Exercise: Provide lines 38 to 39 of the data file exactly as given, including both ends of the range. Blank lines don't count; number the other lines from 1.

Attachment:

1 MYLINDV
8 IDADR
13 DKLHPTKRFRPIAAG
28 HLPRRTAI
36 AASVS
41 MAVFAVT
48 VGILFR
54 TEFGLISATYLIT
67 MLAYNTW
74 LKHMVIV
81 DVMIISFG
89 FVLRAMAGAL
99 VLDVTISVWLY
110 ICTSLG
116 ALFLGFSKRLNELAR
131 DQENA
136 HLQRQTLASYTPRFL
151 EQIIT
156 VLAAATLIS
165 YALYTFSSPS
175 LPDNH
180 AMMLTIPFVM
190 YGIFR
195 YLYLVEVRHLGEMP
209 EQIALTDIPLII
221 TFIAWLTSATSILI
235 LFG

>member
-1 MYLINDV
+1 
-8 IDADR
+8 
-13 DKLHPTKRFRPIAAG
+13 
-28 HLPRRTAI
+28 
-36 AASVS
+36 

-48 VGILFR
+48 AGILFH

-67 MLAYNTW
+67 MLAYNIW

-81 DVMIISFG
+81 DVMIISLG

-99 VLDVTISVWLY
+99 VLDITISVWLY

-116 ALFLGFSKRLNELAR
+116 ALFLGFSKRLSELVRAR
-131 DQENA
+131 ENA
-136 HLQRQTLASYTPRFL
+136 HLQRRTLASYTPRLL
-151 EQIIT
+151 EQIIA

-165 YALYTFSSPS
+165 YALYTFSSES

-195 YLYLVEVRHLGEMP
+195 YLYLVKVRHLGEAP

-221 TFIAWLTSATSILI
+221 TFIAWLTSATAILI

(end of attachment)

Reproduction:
+36 

-48 VGILFR